The loss of the Little League World Series this year has had more than just an economic impact on the region.
For local players, changes to this year’s season in the wake of COVID-19 restrictions may leave a lasting impact.
“I’ve missed friends and family coming together… putting the chairs on the hill and watching the game,” said Matthew Conklin, 16, of Montoursville.
Conklin started playing t-ball at age 4 and never lost his passion for the game. Like many young ballers, he played on his local Little League team until he was 12 and then moved on to Seniors.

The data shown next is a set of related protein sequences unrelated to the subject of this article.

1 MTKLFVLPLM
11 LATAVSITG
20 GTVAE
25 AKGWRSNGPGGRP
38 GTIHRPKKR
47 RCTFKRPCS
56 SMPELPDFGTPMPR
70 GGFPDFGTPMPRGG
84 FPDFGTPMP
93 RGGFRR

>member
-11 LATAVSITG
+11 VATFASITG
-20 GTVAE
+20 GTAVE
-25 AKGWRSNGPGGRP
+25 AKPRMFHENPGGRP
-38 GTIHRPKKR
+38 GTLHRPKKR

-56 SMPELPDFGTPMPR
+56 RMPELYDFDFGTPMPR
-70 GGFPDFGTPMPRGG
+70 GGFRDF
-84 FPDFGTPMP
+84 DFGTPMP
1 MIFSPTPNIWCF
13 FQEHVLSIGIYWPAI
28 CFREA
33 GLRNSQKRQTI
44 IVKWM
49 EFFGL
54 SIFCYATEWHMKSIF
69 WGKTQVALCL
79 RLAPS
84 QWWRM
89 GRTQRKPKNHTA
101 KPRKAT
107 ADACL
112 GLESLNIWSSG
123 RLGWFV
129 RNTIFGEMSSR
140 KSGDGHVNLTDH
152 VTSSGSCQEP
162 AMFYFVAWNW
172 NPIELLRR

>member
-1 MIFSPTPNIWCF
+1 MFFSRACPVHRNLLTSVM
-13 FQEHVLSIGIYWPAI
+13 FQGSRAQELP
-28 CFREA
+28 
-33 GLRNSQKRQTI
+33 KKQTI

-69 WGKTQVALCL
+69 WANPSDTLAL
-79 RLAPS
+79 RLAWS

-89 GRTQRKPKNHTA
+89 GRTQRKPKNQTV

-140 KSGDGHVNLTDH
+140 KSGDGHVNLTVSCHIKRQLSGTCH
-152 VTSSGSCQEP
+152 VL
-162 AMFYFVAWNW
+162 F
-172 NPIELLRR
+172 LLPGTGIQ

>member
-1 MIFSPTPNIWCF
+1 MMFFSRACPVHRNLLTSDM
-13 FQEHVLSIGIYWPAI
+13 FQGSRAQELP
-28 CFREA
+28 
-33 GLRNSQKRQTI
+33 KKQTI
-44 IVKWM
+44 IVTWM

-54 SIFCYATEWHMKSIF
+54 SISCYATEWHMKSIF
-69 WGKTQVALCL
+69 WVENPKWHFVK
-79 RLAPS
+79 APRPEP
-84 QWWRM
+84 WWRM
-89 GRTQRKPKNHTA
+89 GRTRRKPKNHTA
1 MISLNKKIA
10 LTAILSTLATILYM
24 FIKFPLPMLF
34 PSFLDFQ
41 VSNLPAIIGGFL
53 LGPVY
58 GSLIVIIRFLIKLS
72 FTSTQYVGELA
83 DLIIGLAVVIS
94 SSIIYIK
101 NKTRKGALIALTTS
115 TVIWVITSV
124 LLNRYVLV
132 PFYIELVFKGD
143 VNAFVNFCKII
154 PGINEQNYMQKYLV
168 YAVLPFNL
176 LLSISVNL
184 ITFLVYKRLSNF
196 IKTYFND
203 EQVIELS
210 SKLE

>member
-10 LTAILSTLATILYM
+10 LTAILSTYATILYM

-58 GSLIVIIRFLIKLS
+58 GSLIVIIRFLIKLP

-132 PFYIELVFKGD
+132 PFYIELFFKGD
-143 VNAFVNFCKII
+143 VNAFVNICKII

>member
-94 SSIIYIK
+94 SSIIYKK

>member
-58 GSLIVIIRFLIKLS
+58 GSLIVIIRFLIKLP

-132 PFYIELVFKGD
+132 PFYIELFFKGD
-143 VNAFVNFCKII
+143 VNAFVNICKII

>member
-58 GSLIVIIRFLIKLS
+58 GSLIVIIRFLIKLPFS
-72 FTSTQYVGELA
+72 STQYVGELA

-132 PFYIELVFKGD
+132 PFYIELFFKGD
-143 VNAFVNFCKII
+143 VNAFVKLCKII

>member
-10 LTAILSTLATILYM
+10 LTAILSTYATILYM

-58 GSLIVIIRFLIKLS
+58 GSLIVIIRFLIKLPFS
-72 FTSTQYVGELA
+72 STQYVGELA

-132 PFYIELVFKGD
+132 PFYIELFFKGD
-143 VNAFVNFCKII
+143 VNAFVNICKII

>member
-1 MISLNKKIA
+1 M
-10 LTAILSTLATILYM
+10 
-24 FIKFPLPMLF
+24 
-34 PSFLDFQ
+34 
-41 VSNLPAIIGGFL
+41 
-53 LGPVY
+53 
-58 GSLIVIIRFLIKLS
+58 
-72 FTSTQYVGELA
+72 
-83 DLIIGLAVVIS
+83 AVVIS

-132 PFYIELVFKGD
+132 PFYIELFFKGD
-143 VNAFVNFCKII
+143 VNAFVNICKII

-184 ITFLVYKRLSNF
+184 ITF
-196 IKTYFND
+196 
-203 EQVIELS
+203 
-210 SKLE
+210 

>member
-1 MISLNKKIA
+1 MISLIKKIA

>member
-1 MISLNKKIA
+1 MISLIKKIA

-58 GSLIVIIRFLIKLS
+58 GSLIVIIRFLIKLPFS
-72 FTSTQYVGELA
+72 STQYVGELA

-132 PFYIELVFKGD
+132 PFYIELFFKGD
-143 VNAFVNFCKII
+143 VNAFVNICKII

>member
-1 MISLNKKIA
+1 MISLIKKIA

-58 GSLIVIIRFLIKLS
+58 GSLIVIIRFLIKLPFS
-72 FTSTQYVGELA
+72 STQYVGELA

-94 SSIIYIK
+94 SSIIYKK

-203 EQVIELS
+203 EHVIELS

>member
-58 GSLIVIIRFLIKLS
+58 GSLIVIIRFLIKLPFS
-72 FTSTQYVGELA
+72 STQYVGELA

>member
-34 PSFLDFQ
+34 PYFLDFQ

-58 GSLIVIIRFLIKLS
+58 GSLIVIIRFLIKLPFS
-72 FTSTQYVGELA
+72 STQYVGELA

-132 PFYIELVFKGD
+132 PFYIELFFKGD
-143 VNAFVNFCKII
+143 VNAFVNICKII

As a young 10-year-old, Conklin recalls looking up to the players who came to the Series, getting motivation from them and building relationships with other kids along the way.
He and his family make sure to secure their spot on the hill each year, even putting names on the hill chairs they bring with them.
The pandemic shortened some of the season, but many games and practices could still be held. However, there were limitations. Players were unable to hang out in the dugout, shake hands after the game or high five teammates for a good hit. But the game goes on, and most kids are still working hard to put Ws on the board.
“I hope that we have a season next year, and the coronavirus goes away,” said Hayes Donely, 10, of Keystone.
This touches the heart.